China: Bird flu H7N9 has arrived in Beijing

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Chinese New Year favors the spread of H7N9 infections

Avian flu (H7N9) is currently threatened by further spread in China, according to the United Nations' Food and Agriculture Organization (FAO). In any case, human infections with the H7N9 virus are on the rise in China. In the course of the Chinese New Year, the spread could also accelerate significantly, as millions of people and poultry are currently moving across the country, according to the FAO. The neighboring countries are therefore also called for increased vigilance.

Since the end of December, “the number of human infections with H7N9 in east and south-east China has increased significantly,” reports the FAO, citing information from the World Health Organization (WHO). However, this increase was initially not a cause for concern, since influenza viruses traditionally show increased activity in the winter months. With the New Year's celebration, however, the spread of the H7N9 viruses can increase significantly, fears the FAO. The infections would most likely be caused by close contact with infected live poultry. Bird markets therefore have a significantly increased risk of infection. But there is also an increased risk of infection in domestic bird slaughter, which is still common in China today.

So far H7N9 infections only in China
So far, the WHO and the FAO have assumed that human-to-human transmission of the H7N9 virus is not possible. However, there is still a danger that the virus will adapt accordingly and that it will subsequently be possible to pass it on personally. However, genetic analyzes by the WHO and the FAO reference centers would have shown that the virus has not changed significantly since it was created last year. So far, the spread of the pathogens seems to have been limited to China. There are still no proven H7N9 infections in humans or animals in other countries, according to the FAO. However, the neighboring countries of China should be particularly attentive to bird flu viruses at the moment, warned the United Nations' Food and Agriculture Organization.

Recommended protective measures against bird flu
FAO chief veterinarian Juan Lubroth said that the Chinese authorities have implemented a number of important measures to reduce the risk of human contact with the H7N9 virus. According to Lubroth, this includes "temporary closings of bird markets, regular market rest days, improved hygiene in the markets, ongoing monitoring of poultry and live birds in the market environment and the control of movements of poultry." However, despite all security measures, the Chinese New Year threatens to spread the germ. It is also critical that the viruses circulate in the poultry population without causing visible clinical symptoms. In this way, people can become infected without the danger being recognizable. Here the FAO recommends various protective measures to both producers and consumers in order to avoid infection. According to the FAO, people's living areas should be strictly separated from the birds' living areas. Regular hand washing is also advisable, not only after handling the poultry, but also before and after the preparation of dishes.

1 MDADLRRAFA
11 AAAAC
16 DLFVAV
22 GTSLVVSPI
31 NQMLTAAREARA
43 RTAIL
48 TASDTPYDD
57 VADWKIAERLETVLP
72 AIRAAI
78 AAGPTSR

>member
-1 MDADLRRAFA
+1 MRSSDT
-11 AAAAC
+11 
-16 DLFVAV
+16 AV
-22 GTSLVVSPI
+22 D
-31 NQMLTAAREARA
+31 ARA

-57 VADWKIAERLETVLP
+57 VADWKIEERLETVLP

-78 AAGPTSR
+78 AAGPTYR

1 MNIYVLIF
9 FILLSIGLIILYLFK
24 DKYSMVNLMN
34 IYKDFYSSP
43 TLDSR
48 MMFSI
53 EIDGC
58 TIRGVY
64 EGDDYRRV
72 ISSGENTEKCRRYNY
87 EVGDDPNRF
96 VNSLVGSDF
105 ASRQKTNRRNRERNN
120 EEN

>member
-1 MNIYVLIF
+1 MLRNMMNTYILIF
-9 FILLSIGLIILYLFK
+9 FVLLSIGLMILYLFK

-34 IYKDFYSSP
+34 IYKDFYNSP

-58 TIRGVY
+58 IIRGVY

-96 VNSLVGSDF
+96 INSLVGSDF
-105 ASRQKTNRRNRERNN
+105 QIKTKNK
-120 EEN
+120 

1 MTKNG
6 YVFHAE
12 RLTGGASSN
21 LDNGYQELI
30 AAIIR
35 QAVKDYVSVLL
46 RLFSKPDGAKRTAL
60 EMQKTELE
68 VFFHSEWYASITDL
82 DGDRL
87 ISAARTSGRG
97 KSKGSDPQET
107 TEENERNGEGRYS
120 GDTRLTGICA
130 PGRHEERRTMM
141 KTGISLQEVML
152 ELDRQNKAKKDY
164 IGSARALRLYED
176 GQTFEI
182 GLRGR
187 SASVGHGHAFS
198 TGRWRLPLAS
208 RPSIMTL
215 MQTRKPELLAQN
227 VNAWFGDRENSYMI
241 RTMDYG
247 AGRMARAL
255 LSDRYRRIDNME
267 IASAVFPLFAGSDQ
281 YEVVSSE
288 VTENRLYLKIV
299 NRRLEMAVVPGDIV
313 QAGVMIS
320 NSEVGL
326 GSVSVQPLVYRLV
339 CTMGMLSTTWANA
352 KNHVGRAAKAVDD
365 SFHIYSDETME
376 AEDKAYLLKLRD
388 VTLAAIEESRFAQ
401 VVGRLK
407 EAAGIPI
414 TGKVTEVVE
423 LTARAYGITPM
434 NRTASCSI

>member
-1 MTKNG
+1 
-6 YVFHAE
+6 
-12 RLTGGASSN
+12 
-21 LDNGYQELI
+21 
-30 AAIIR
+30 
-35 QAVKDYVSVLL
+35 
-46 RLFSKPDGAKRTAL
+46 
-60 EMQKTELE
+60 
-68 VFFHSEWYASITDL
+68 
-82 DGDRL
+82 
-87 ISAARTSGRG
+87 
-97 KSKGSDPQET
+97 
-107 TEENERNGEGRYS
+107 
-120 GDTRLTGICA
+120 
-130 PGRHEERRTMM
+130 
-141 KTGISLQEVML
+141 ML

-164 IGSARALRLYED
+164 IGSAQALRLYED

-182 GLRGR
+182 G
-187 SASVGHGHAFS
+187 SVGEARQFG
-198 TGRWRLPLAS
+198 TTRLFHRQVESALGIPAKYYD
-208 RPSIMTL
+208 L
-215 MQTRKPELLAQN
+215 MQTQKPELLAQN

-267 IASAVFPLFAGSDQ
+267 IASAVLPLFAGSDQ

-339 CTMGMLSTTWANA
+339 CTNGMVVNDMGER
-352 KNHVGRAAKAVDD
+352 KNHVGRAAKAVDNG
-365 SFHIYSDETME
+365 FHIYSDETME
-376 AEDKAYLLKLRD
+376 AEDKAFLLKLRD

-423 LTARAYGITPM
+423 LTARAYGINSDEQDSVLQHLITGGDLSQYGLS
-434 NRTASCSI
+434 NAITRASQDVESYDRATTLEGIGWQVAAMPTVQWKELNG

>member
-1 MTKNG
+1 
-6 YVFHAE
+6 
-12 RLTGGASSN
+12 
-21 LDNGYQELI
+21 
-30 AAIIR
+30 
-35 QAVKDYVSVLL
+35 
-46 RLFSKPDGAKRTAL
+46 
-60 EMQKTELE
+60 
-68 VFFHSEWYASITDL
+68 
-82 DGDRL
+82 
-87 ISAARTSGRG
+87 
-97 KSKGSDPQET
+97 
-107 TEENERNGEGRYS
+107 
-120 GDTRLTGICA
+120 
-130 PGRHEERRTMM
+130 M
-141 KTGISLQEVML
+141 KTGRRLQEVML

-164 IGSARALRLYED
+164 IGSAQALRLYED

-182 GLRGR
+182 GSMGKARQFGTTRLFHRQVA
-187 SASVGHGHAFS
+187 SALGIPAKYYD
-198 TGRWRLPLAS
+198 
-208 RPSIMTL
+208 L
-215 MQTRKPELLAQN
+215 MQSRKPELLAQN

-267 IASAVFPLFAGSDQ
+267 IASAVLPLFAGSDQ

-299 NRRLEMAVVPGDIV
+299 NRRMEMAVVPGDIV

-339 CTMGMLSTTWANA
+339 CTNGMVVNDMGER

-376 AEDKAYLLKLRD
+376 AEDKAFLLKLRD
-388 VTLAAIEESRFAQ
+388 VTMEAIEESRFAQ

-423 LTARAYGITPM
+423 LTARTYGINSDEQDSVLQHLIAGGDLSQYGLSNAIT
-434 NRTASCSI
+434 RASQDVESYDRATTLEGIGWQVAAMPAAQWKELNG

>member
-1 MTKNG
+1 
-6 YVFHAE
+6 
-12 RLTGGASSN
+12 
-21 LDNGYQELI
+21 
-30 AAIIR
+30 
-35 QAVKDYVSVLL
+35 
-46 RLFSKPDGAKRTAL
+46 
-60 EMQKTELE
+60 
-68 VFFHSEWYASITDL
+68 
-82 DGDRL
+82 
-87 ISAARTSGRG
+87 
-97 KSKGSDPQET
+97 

The risk of increased spread remains
Good hygiene practices in processing and preparing poultry meat are, according to the FAO, mandatory anyway. In addition, "only well-cooked meat products (food 70 degrees Celsius or more in all parts) should be consumed". The consumption of raw meat and raw blood should be avoided urgently. Sick or dead animals should be reported to the local veterinarian or the authorities. If symptoms such as fever or cough occur after contact with breeding birds, wild birds or other animals, a doctor should be called in immediately, the FAO continues. Because "the risk for people remains, especially in the coming months and especially during the Chinese New Year holidays," emphasized Juan Lubroth. (fp)

Image: Gerd Altmann, Pixelio

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